Whether your swagging, tenting or towing a camper trailer, chances are you’ll also need to include some of these items in your camping kit. Camp lighting, cookers and barbeques, storage, camp oven, saucepan kit, fridge, table, camping chairs, bedding, sleeping bags, portable hot water showers and toilets.
Folding shovels with blade edges aren’t new, but the colourfully named Annihilate Assassin F-A3 is more than just a folding shovel: it holds multi-function survival tools as well.
The Nature’s Head self-contained, composting toilet is an alternative to the traditional cassette toilet, with fewer disposal issues.
We get asked about awnings quite often, so here’s the low-down on selecting and using the right one for your needs. We’ve lived with all types of awnings and we’ve yet to find one that’s wind-proof.
There’s nothing worse than getting a load of crook water, so we’re always very fussy about the source of any water that we put into our camper tank – and we always filter as we fill.
We prefer upright director-style camping chairs and we’ve finally found replacements for our aged OzTrail chairs. Black Wolf compact chairs are strong, fold up easily and have a lifetime warranty.
Over the past year the soles on three pairs of our Blundstone boots fell to pieces. We’ve since heard that Redbacks and Oliver boots have the same problem.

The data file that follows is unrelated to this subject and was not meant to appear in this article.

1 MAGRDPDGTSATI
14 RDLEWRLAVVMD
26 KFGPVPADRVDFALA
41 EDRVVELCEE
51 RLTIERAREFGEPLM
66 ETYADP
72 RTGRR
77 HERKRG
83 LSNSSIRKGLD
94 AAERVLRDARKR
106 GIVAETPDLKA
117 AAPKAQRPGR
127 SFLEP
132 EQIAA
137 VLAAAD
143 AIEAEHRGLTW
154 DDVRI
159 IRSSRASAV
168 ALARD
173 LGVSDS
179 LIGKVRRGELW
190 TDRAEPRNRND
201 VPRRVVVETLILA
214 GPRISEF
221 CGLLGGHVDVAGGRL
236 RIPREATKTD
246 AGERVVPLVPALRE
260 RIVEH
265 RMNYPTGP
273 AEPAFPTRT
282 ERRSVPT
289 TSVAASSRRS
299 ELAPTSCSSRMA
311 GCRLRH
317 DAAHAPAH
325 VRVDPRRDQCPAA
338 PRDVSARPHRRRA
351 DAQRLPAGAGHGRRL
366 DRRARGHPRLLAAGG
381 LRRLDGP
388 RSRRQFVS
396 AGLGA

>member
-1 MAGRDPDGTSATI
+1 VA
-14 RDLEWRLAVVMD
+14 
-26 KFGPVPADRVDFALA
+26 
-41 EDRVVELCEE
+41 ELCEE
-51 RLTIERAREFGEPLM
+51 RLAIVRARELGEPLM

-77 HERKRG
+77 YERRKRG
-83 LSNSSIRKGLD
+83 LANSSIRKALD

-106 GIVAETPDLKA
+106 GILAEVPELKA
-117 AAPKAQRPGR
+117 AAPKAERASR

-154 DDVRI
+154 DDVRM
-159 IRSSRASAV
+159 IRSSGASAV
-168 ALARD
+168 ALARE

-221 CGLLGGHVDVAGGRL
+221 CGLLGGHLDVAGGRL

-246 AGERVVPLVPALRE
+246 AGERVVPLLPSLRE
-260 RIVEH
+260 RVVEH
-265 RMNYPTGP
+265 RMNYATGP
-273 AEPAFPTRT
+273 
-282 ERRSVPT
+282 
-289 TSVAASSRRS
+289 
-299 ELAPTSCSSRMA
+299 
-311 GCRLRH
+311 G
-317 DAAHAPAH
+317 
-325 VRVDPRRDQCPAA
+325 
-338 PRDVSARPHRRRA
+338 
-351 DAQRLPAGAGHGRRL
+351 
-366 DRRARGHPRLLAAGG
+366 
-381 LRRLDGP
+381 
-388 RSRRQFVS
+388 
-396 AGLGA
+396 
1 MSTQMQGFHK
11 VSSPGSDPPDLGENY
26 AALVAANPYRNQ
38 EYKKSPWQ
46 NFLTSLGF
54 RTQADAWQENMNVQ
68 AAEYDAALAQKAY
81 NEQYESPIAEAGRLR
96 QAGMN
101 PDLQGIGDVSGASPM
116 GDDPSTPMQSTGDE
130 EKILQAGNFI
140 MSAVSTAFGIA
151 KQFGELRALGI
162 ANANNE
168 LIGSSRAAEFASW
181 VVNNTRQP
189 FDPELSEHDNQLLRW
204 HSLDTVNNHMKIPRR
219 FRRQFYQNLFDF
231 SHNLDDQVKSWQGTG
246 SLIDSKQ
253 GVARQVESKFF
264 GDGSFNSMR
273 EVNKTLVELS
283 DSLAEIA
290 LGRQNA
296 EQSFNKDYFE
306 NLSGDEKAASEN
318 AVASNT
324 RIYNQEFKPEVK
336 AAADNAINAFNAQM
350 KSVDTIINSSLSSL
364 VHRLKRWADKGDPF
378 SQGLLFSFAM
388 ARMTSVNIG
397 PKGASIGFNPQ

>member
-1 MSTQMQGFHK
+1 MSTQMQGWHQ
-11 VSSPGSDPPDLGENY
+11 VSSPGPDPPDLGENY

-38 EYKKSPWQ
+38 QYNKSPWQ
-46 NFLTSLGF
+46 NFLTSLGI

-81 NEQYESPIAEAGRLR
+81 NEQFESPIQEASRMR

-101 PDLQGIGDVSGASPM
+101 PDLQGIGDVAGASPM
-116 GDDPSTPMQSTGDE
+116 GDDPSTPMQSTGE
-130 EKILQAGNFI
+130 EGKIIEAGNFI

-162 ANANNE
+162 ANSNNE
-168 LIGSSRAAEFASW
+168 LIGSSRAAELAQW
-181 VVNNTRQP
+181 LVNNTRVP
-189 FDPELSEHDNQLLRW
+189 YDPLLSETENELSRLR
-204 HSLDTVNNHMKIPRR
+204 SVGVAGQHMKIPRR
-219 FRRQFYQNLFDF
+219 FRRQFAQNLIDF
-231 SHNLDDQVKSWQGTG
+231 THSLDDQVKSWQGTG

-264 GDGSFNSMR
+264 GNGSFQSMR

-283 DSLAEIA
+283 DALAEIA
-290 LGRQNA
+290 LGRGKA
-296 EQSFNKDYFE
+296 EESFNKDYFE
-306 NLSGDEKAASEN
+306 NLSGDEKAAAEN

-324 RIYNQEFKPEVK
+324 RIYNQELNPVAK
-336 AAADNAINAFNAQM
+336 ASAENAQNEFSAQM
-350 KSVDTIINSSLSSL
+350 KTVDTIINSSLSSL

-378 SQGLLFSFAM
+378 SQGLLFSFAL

Everyone is familiar with the long-serving red and silver Swiss Army Knife, and in recent years the Victorinox company has developed new derivatives. The latest are white or black finish Spartan series, fitted with specially-coated blades and tools, wood-finish models, marine ‘camo’ designs, gold finish and a new Hunter model.
Satellite TV has traditionally been a very expensive luxury for outback travellers, but the Outback Pop Up 85 TV system is a much more affordable choice.
Truma has developed new-generation instant propane-fuelled water heaters that do not need a storage tank.
The laws regulating the use of drones have been changed. Here’s the low-down.
We’ve been testing this novel portable ‘washing machine’ for the past few months and it’s certainly worth considering by those who have packing space limitations.
Space is always at a premium when it comes to loading your vehicle or camper. Pots and bowls that fit inside each other used to be as good as it got, but now there are collapsible pots, pans and ‘crockery’.
Electronics have crept into the camper fridge market. Our experience with one such fridge wasn’t great, but a fix was easy.
We’ve busted thongs on bush trips and some types can’t be fixed. However, Crocs can and this is how you can do it.
Keeping up with the latest technology is, seemingly, a full-time job these days. Our latest purchase is a harman/kardon Esquire Bluetooth remote speaker that normally sells for around $300.
We’ve been using a Bite Away Insect Bite Healer for years. It really works and we wouldn’t leave home without it.
Filling the water tank on our Tray Tek camper is easy enough at home, using a hose on a reel, but filling from the widely differing water outlets around Australia is another matter.
Not everyone has a portable fridge and those who do sometimes need additional cooler capacity. That’s why the portable icebox still has a place. We tested six of them in summer heat.